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Publisher's Summary

'Gwenhwyfar, daughter of Ogyrfan Gawr, Bad when little, worse when great...'; Britannia, 481 AD. 

Artorius has reigned as High King for two years. After his shattering victory at Mount Badon, an uneasy peace reigns over the land. The squabbling British kingdoms cling on in the West, while to the East the Saxons under Cerdic lick their wounds, waiting for a new generation of warriors to grow to manhood. 

Artorius is still unmarried, and faces increasing pressure from his nobles to take a wife. When civil war threatens, he finds a bride in the person of Gwenhwyfar, eldest daughter of the King of Powys. In return for his promise of protection, Gwenhwyfar agrees to marry the High King and live with him in the new British capital at Caerleon. Wolves circle the royal couple. Britannia is threatened by Scotti pirates ravaging his coasts, plundering at will, and carrying off treasure and slaves. Artorius raises an army and sails to Hibernia, where he plans to defeat the Scotti tribes and capture the fabled Cauldron of Annwn. 

With the aid of Bedwyr, Gwenhwyfar is left to rule in his stead, and must survive assassination attempts and savage barbarian invasions. Book Three of the Leader of Battles series chronicles the rise of Gwenhwyfar, better-known as Guinevere, Queen of Camelot. Drawing on Welsh folklore, the glory and tragedy of Sub-Roman Britannia are seen through the eyes of a woman who struggles to control her own fate, even as darkness begins to fall over her husband's kingdom.

©2015 David Pilling (P)2018 David Pilling

What members say

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  • Overall
    5 out of 5 stars
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    5 out of 5 stars

Not Quite Camelot

This is NOT your standard telling of the King Arthur legends nor is this the Guinevere of romance, but a sturdy medieval princess unused to frequent bathing, a tall, plain woman of 16 when we meet her. From the title we learn that this is the third in a series, although clearly the events herein tell their own story. Disguised in what I'd guess to be their Welsh variants, I recognized most of the character names found in the various accounts of the times, but the battles and events don't quite coincide with the musical version. We are treated instead to a strong and robust description that, especially as narrated by Paul Jenkins, pulls us into history and its sights, sounds, and smells--an exciting and real-feeling re-creation. Be sure to listen to the afterword where author David Pilling explains his research and the origins of the events he recreates. Imaginative!

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Love it!

I have truly enjoyed the 2 books in the series that I have listened to. This book is no different. Excellent plot, fantastic narration and a look at where the Arthurian world sprouted from. Well worth the time and credit.


This book was provided at no cost for a fair and honest review.

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A strong female character

I won’t go over the synopsis since audible does a good job. This book focuses mostly on Gwenhwyfar. She is a tall, strong-willed, clever woman who cares about her people. Although she marries Artorius for the promise of protection, she makes the perfect match for him. She does not take a backseat when things get tough.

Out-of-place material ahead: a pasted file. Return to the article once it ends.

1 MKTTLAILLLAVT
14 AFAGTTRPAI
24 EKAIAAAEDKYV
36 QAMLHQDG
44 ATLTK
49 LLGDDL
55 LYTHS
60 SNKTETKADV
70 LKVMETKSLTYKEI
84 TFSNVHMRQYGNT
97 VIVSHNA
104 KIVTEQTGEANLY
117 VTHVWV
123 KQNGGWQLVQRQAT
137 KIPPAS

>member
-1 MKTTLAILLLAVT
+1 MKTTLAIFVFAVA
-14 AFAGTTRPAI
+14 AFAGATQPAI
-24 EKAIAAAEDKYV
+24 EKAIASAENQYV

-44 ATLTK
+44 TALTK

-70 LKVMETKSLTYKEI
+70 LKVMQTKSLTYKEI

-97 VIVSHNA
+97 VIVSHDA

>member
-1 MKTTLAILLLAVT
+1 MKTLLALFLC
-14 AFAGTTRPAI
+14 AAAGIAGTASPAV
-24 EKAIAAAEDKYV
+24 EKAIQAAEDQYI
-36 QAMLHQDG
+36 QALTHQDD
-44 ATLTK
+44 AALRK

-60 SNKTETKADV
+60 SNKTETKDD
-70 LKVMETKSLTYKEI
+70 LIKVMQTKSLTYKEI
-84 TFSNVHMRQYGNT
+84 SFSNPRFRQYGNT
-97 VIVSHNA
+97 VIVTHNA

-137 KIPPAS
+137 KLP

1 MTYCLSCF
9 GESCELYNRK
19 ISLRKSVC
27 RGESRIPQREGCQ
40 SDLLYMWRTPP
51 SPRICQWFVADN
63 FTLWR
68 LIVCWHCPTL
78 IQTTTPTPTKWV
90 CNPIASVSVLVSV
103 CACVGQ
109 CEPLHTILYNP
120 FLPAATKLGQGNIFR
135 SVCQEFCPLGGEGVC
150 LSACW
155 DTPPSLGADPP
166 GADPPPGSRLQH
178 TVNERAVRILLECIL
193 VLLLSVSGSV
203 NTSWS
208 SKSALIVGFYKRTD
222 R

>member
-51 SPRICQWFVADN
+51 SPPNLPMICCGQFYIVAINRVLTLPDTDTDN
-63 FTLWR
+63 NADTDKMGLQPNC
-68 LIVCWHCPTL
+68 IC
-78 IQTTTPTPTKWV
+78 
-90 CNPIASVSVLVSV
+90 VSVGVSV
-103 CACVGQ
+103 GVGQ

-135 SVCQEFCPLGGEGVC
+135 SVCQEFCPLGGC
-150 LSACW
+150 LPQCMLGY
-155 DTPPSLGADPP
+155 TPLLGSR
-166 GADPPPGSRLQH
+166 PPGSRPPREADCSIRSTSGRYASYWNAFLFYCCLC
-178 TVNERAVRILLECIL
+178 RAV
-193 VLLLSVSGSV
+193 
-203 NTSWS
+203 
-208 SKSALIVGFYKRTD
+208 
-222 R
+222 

This is the third book I’ve read/listened to by this author. I have already listened to Leader of Battles Book 1, Soldier of Fortune Book 1, and would love to listen to Leader of Battles Book 2 to fill in the gaps. I’d like to try listening to anything else he’s written.

This is the third book I’ve listened to by this narrator and I would definitely listen to another. I think he is a wonderful narrator. He gives every character a distinct voice including the women- they are well done. Listening is like hearing a story told or watching it happen, not listening to a story being read.

There are no explicit sex scenes, excessive violence or swearing.

I was given this free review copy audiobook at my request and voluntarily left this unbiased review

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Ruthless moments, intriguing portrrayal

I received this audiobook in exchange for a fair review and I leave this review in exchange and willingly.

This was a really solid audiobook. I came into this series in book 3, but the books looked sufficiently like stand-alones to me since each focuses on a separate character. I am really glad that I took this chance. This is far from my first exposure to the story of Gwenhwyfar (the Welsh spelling of her name intact for this book, though it has less bearing in audio. Welsh names are used in this.) but I enjoyed that the author would take a chance on telling her story. There were definitely times that were highly focused on the king, but I felt that she was portrayed well in general and that it is clear the research that went into this retelling. Some of that work is detailed at the end of the book, and the next book will continue the story. I felt that there was a good balance in this book and it was engaging. The narration was also very good and didn't lag in any way. I thoroughly enjoyed this.

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A different take on Gwenhwyfar

This is a different kind of tale about how Gwenhwyfar grew up and met Arthur. The traditional tale has Merlin and the sword Excaliber, this tale has nothing about Merlin or Excaliber and Arthur is really Artorius. Artorius (Arthur) goes to judge a dispute between her sisters husband and her rights to the land of Powder. He decides to give the lands to her sisters husband and marry Gwenhwyfar. Very interesting story and version of what could of happened so long ago. I received this Audio book for free in exchange for an unbiased review. Really enjoyed the story! Thanks!